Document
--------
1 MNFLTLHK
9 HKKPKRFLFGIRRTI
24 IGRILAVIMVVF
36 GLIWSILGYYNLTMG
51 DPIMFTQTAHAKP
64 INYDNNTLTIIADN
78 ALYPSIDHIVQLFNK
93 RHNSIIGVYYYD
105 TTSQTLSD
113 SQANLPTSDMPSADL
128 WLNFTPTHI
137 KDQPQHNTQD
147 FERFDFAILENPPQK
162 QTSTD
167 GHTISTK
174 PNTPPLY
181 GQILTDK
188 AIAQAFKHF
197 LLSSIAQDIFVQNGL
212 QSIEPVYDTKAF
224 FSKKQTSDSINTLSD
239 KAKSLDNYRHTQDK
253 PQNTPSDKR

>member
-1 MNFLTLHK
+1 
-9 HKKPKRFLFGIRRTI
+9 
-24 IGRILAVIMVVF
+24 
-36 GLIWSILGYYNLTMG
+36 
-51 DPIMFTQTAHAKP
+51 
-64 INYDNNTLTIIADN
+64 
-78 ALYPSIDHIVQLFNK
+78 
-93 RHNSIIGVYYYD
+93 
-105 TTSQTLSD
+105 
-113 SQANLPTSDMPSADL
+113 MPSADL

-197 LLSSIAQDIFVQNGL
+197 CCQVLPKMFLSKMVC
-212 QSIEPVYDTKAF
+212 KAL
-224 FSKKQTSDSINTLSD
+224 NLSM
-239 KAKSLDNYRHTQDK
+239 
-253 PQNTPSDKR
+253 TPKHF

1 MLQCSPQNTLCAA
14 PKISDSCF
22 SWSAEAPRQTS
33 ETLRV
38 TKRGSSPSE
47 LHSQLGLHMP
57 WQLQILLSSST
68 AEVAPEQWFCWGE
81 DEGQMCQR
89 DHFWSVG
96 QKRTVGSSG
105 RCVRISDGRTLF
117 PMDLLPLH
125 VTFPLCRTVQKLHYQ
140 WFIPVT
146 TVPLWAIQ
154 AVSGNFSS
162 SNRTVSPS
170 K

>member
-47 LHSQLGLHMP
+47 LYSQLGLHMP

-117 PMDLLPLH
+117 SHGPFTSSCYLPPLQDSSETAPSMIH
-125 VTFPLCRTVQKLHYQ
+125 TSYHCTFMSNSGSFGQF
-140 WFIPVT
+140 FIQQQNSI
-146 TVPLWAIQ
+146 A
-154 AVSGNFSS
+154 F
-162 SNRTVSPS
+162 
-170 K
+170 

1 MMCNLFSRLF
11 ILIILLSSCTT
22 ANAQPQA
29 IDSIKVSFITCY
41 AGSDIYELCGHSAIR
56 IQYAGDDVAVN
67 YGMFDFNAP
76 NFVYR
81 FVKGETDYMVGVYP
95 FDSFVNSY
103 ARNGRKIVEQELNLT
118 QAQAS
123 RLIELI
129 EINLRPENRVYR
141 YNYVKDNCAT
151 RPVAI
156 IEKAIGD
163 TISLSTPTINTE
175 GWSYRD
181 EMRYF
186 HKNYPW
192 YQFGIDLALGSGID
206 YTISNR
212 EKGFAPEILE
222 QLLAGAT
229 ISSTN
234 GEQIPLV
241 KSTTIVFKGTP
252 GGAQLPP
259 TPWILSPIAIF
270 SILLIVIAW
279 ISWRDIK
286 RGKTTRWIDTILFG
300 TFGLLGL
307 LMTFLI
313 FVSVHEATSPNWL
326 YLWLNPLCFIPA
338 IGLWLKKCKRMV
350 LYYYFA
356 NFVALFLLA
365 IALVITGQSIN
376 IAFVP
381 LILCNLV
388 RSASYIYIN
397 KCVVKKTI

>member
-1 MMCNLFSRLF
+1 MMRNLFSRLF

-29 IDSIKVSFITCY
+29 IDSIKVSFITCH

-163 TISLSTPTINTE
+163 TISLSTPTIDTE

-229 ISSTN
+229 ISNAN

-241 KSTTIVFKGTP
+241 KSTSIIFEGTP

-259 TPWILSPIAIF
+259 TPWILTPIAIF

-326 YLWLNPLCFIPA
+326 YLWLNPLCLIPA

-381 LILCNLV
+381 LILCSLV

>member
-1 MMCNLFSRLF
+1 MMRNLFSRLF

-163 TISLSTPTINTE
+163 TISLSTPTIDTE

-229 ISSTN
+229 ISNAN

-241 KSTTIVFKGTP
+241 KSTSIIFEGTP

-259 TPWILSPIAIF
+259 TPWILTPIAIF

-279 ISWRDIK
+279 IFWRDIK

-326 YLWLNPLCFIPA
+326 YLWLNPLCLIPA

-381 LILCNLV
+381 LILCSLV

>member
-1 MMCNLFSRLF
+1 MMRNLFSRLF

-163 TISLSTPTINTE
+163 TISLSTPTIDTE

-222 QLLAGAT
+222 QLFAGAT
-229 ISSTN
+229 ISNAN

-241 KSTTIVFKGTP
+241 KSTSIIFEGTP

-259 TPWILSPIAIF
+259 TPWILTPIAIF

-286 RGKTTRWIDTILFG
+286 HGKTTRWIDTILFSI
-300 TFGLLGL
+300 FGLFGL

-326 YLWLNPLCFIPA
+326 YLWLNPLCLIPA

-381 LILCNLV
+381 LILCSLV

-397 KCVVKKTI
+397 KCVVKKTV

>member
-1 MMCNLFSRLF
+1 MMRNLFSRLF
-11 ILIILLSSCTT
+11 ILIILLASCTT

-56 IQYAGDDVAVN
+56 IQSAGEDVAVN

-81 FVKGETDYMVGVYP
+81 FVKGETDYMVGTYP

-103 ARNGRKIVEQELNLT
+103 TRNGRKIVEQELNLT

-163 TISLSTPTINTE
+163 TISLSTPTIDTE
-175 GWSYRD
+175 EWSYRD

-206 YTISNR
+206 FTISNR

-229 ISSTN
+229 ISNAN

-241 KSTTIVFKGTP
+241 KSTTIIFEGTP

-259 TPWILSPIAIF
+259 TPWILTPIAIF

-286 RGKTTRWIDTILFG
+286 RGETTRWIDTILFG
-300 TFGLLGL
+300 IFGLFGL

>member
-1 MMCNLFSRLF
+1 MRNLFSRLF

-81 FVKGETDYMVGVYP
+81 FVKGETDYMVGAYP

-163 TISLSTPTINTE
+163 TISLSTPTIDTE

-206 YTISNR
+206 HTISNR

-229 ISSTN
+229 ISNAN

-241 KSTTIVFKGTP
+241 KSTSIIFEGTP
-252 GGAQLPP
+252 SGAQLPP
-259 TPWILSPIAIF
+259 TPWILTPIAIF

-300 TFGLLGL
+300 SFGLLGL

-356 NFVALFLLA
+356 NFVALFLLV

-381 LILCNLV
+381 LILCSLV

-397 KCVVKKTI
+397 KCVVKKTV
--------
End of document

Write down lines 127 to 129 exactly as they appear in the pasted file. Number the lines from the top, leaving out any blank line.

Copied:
326 YLWLNPLCFIPA
338 IGLWLKKCKRMV
350 LYYYFA